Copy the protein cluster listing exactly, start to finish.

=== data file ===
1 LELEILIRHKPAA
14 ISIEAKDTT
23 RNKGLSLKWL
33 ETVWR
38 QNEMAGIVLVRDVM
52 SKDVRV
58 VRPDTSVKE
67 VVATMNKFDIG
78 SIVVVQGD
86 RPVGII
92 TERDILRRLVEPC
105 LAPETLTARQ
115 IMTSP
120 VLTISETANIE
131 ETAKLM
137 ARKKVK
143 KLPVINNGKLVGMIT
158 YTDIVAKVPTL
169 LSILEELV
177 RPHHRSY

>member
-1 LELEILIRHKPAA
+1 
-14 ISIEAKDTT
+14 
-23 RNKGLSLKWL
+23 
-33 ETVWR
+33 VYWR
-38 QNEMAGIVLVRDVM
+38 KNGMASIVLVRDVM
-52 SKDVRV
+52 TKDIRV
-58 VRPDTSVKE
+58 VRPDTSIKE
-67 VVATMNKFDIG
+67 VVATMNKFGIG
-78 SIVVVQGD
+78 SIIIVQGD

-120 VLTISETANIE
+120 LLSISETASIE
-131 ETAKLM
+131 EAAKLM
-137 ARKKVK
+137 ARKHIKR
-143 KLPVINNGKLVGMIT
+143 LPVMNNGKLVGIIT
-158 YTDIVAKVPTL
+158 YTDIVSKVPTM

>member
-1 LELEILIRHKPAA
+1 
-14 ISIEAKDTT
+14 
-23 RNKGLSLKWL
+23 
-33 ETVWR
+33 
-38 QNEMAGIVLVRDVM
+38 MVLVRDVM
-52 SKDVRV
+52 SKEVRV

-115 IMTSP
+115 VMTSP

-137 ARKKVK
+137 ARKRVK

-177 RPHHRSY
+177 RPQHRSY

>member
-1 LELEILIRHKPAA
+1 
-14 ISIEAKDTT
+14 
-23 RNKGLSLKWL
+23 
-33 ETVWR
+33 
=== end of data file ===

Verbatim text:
1 LELEILIRHKPAA
14 ISIEAKDTT
23 RNKGLSLKWL
33 ETVWR
38 QNEMAGIVLVRDVM
52 SKDVRV
58 VRPDTSVKE
67 VVATMNKFDIG
78 SIVVVQGD
86 RPVGII
92 TERDILRRLVEPC
105 LAPETLTARQ
115 IMTSP
120 VLTISETANIE
131 ETAKLM
137 ARKKVK
143 KLPVINNGKLVGMIT
158 YTDIVAKVPTL
169 LSILEELV
177 RPHHRSY

>member
-1 LELEILIRHKPAA
+1 
-14 ISIEAKDTT
+14 
-23 RNKGLSLKWL
+23 
-33 ETVWR
+33 VYWR
-38 QNEMAGIVLVRDVM
+38 KNGMASIVLVRDVM
-52 SKDVRV
+52 TKDIRV
-58 VRPDTSVKE
+58 VRPDTSIKE
-67 VVATMNKFDIG
+67 VVATMNKFGIG
-78 SIVVVQGD
+78 SIIIVQGD

-120 VLTISETANIE
+120 LLSISETASIE
-131 ETAKLM
+131 EAAKLM
-137 ARKKVK
+137 ARKHIKR
-143 KLPVINNGKLVGMIT
+143 LPVMNNGKLVGIIT
-158 YTDIVAKVPTL
+158 YTDIVSKVPTM

>member
-1 LELEILIRHKPAA
+1 
-14 ISIEAKDTT
+14 
-23 RNKGLSLKWL
+23 
-33 ETVWR
+33 
-38 QNEMAGIVLVRDVM
+38 MVLVRDVM
-52 SKDVRV
+52 SKEVRV

-115 IMTSP
+115 VMTSP

-137 ARKKVK
+137 ARKRVK

-177 RPHHRSY
+177 RPQHRSY

>member
-1 LELEILIRHKPAA
+1 
-14 ISIEAKDTT
+14 
-23 RNKGLSLKWL
+23 
-33 ETVWR
+33 